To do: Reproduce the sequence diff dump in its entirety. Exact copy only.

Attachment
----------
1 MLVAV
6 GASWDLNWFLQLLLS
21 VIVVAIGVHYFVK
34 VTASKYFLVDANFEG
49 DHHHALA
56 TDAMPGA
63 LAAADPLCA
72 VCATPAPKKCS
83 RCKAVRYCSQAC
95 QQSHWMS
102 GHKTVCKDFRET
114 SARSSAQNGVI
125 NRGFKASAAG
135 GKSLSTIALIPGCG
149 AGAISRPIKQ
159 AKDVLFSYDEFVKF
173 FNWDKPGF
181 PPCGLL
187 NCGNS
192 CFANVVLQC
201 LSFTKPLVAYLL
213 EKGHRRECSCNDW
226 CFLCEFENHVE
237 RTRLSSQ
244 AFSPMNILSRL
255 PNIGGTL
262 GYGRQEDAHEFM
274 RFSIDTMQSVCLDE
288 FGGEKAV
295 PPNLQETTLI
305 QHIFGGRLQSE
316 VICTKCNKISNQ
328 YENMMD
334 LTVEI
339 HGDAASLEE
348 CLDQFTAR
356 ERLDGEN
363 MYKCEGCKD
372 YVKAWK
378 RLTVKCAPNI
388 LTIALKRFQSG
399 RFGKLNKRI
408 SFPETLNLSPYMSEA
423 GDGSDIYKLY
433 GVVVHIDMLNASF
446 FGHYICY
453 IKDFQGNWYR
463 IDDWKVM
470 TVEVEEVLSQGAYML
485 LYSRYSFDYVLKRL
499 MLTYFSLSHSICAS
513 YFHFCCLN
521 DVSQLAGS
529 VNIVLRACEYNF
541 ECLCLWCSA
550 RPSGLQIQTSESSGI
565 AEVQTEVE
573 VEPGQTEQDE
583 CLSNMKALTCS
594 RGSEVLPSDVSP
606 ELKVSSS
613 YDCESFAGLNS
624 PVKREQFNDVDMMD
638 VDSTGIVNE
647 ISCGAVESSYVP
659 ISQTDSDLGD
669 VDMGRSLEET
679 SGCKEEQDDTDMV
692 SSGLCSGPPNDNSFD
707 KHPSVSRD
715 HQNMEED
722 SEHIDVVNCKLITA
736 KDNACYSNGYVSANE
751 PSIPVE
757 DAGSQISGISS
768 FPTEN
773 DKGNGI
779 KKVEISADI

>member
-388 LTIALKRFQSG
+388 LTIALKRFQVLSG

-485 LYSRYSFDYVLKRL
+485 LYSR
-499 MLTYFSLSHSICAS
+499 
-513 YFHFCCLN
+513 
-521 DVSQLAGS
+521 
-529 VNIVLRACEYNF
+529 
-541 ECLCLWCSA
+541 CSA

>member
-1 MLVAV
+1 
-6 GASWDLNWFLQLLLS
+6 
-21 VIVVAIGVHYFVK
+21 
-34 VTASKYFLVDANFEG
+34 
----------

1 MLVAV
6 GASWDLNWFLQLLLS
21 VIVVAIGVHYFVK
34 VTASKYFLVDANFEG
49 DHHHALA
56 TDAMPGA
63 LAAADPLCA
72 VCATPAPKKCS
83 RCKAVRYCSQAC
95 QQSHWMS
102 GHKTVCKDFRET
114 SARSSAQNGVI
125 NRGFKASAAG
135 GKSLSTIALIPGCG
149 AGAISRPIKQ
159 AKDVLFSYDEFVKF
173 FNWDKPGF
181 PPCGLL
187 NCGNS
192 CFANVVLQC
201 LSFTKPLVAYLL
213 EKGHRRECSCNDW
226 CFLCEFENHVE
237 RTRLSSQ
244 AFSPMNILSRL
255 PNIGGTL
262 GYGRQEDAHEFM
274 RFSIDTMQSVCLDE
288 FGGEKAV
295 PPNLQETTLI
305 QHIFGGRLQSE
316 VICTKCNKISNQ
328 YENMMD
334 LTVEI
339 HGDAASLEE
348 CLDQFTAR
356 ERLDGEN
363 MYKCEGCKD
372 YVKAWK
378 RLTVKCAPNI
388 LTIALKRFQSG
399 RFGKLNKRI
408 SFPETLNLSPYMSEA
423 GDGSDIYKLY
433 GVVVHIDMLNASF
446 FGHYICY
453 IKDFQGNWYR
463 IDDWKVM
470 TVEVEEVLSQGAYML
485 LYSRYSFDYVLKRL
499 MLTYFSLSHSICAS
513 YFHFCCLN
521 DVSQLAGS
529 VNIVLRACEYNF
541 ECLCLWCSA
550 RPSGLQIQTSESSGI
565 AEVQTEVE
573 VEPGQTEQDE
583 CLSNMKALTCS
594 RGSEVLPSDVSP
606 ELKVSSS
613 YDCESFAGLNS
624 PVKREQFNDVDMMD
638 VDSTGIVNE
647 ISCGAVESSYVP
659 ISQTDSDLGD
669 VDMGRSLEET
679 SGCKEEQDDTDMV
692 SSGLCSGPPNDNSFD
707 KHPSVSRD
715 HQNMEED
722 SEHIDVVNCKLITA
736 KDNACYSNGYVSANE
751 PSIPVE
757 DAGSQISGISS
768 FPTEN
773 DKGNGI
779 KKVEISADI

>member
-388 LTIALKRFQSG
+388 LTIALKRFQVLSG

-485 LYSRYSFDYVLKRL
+485 LYSR
-499 MLTYFSLSHSICAS
+499 
-513 YFHFCCLN
+513 
-521 DVSQLAGS
+521 
-529 VNIVLRACEYNF
+529 
-541 ECLCLWCSA
+541 CSA

>member
-1 MLVAV
+1 
-6 GASWDLNWFLQLLLS
+6 
-21 VIVVAIGVHYFVK
+21 
-34 VTASKYFLVDANFEG
+34 